PMCC PMCC

Search tips
Search criteria

Advanced
Results 1-2 (2)
 

Clipboard (0)
None

Select a Filter Below

Journals
Authors
more »
Year of Publication
Document Types
1.  Inhibition of aldehyde dehydrogenase-2 suppresses cocaine seeking by generating THP, a cocaine use–dependent inhibitor of dopamine synthesis 
Nature medicine  2010;16(9):1024-1028.
There is no effective treatment for cocaine addiction despite extensive knowledge of the neurobiology of drug addiction1–4. Here we show that a selective aldehyde dehydrogenase-2 (ALDH-2) inhibitor, ALDH2i, suppresses cocaine self-administration in rats and prevents cocaine- or cue-induced reinstatement in a rat model of cocaine relapse-like behavior. We also identify a molecular mechanism by which ALDH-2 inhibition reduces cocaine-seeking behavior: increases in tetrahydropapaveroline (THP) formation due to inhibition of ALDH-2 decrease cocaine-stimulated dopamine production and release in vitro and in vivo. Cocaine increases extracellular dopamine concentration, which activates dopamine D2 autoreceptors to stimulate cAMP-dependent protein kinase A (PKA) and protein kinase C (PKC) in primary ventral tegmental area (VTA) neurons. PKA and PKC phosphorylate and activate tyrosine hydroxylase, further increasing dopamine synthesis in a positive-feedback loop. Monoamine oxidase converts dopamine to 3,4-dihydroxyphenylacetaldehyde (DOPAL), a substrate for ALDH-2. Inhibition of ALDH-2 enables DOPAL to condense with dopamine to form THP in VTA neurons. THP selectively inhibits phosphorylated (activated) tyrosine hydroxylase to reduce dopamine production via negative-feedback signaling. Reducing cocaine- and craving-associated increases in dopamine release seems to account for the effectiveness of ALDH2i in suppressing cocaine-seeking behavior. Selective inhibition of ALDH-2 may have therapeutic potential for treating human cocaine addiction and preventing relapse.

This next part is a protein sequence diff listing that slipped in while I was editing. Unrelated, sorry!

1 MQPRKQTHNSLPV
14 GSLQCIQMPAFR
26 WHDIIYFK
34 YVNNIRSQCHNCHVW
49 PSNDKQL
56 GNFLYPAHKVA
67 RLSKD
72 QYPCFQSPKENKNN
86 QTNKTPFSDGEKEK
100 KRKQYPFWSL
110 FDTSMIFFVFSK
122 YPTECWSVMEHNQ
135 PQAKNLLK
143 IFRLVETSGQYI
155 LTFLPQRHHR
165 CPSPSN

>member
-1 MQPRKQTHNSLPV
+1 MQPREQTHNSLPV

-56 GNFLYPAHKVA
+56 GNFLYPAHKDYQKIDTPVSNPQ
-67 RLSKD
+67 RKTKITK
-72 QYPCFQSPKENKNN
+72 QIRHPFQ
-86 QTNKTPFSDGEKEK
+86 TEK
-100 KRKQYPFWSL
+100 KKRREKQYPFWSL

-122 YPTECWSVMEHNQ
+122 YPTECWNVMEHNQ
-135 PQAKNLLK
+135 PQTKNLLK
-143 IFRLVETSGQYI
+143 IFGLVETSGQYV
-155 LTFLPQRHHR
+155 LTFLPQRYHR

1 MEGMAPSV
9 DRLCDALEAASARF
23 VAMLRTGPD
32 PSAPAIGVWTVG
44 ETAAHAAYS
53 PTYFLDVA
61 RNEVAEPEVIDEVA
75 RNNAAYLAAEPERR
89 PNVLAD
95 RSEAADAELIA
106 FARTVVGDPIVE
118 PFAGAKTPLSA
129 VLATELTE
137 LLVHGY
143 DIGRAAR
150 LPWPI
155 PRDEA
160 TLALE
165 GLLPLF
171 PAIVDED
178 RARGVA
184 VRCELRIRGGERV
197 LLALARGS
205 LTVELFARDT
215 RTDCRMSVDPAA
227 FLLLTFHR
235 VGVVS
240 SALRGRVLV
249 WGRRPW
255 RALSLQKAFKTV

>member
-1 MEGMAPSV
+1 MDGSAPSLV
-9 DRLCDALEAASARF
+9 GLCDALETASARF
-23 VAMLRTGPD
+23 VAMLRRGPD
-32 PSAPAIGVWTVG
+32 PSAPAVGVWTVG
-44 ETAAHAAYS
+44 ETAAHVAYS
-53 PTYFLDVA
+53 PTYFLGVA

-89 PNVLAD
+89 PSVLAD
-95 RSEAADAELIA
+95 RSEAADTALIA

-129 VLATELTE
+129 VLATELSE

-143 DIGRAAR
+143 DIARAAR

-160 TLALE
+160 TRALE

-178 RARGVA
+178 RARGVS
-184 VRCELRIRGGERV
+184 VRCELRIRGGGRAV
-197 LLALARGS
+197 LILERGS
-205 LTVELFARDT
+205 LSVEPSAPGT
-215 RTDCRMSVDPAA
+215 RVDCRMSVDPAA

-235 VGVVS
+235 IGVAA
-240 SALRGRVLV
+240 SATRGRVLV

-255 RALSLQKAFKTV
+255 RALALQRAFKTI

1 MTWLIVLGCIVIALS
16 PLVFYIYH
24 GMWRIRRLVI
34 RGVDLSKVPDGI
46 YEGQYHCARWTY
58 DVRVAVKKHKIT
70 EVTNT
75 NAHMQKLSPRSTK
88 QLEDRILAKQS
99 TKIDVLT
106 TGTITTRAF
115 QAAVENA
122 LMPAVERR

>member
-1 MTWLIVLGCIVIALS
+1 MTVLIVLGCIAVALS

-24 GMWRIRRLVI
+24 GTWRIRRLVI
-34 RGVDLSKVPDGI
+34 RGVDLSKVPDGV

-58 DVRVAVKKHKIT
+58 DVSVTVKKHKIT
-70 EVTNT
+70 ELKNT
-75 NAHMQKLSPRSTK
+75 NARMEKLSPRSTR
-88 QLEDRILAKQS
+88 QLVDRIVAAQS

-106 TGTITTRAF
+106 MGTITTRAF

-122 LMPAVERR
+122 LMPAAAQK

doi:10.1038/nm.2200
PMCID: PMC3191463  PMID: 20729865
2.  Dopamine and Ethanol Cause Translocation of εPKC Associated with εRACK: Cross-talk Between PKA and PKC Signaling Pathways 
Molecular pharmacology  2008;73(4):1105-1112.
Previously we found that neural responses to ethanol and the dopamine D2 receptor (D2) agonist NPA involve both epsilon protein kinase C (εPKC) and cAMP-dependent protein kinase A (PKA). However, little is known about the mechanism underlying ethanol- and D2-mediated activation of εPKC and the relationship to PKA activation. In the present study, we used a new εPKC antibody, 14E6, that selectively recognizes active εPKC when not bound to its anchoring protein εRACK (receptor for activated C-kinase), and PKC isozyme-selective inhibitors and activators, to measure PKC translocation and catalytic activity. We show here that ethanol and NPA activated εPKC and also induced translocation of both εPKC and its anchoring protein, εRACK to a new cytosolic site. The selective εPKC agonist, pseudo-εRACK, activated εPKC but did not cause translocation of the εPKC/εRACK complex to the cytosol. These data suggest a step-wise activation and translocation of εPKC following NPA or ethanol treatment where εPKC first translocates and binds to its RACK and subsequently the εPKC/εRACK complex translocates to a new subcellular site. Direct activation of PKA by Sp-cAMPS, PGE1 or the adenosine A2A receptor is sufficient to cause εPKC translocation to the cytosolic compartment in a process that is dependent on PLC activation and requires PKA activity. These data demonstrate a novel cross-talk mechanism between εPKC and PKA signaling systems. PKA and PKC signaling have been implicated in alcohol rewarding properties in the mesolimbic dopamine system. Cross-talk between PKA and PKC may underlie some of the behaviors associated with alcoholism.
doi:10.1124/mol.107.042580
PMCID: PMC2692587  PMID: 18202306

Results 1-2 (2)